The push-to-talk cell-service market may not be a big one, but it is still valuable and competition is heating up between wireless carriers to corner the market.
In the past, Nextel had the market cornered, but Sprint acquired Nextel back in 2005, and has been slowly shutting down the old Nextel network. It plans to end the old push-to-talk service by the middle of next year, and this leaves a big opening for both AT&T (T) and Verizon (VZ).
So far, Sprint (S) has been able to retain about 60% of the former Nextel customers, but as push to talk comes to an end, it expects that rate will drop. Sprint is opting to use its airwaves for more profitable high-speed wireless networks.
With America’s wireless market as saturated as it currently is, it has become increasingly difficult for carriers to add new subscribers. Last quarter, the industry added just 700,000 new contract subscribers, a record low 1% growth rate.
During the third quarter, Nextel lost 866,000 contract subscribers, and this is not going unnoticed among the other big players in the industry.
AT&T sees a big opportunity with customers that are fleeing Sprint Nextel. It launched its own push-to-talk service earlier this month and hopes to not only attract Nextel customers, but also to convert current subscribers to the new service as well.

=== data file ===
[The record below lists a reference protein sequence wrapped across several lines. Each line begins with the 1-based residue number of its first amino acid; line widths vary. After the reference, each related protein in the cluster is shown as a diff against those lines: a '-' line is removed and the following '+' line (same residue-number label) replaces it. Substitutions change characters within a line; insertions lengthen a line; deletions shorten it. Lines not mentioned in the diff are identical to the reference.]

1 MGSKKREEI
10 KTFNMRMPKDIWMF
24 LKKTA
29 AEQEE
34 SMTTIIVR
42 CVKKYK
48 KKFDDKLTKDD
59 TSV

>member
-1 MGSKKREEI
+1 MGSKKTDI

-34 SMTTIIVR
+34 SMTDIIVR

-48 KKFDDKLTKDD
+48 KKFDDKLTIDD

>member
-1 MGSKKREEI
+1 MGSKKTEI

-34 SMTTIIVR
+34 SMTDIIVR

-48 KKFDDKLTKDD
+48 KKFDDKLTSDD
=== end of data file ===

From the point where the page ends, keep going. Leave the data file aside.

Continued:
So far Verizon has been the carrier that has capturing the bulk of Nextel’s push-to-talk customers, but now that AT&T has jumped into the market, the battle is going to really heat up.
For sure neither company is dependant on push to talk, but catching these subscribers is a great way to boost overall subscriber numbers and of course to sell them additional, higher revenue, services down the road.
Michael Fowlkes is a financial writer who has been with the Fresh Brewed Media family since 2004. Over the course of his tenure with Fresh Brewed Media, he has worn many hats, including portfolio manager, options analyst, and writer. Michael received his undergraduate degree from Virginia Tech in Accounting and got his start in finance working as a stock trader for six years at Chase Investment Counsel in Charlottesville, Va. His articles typically cover big-picture events and forecasting what impact they will have on the stock market. In addition to writing for Fresh Brewed Media, Michael also wrote for AOL's BloggingStocks for three years, focusing most of his attention on the energy and technology sectors.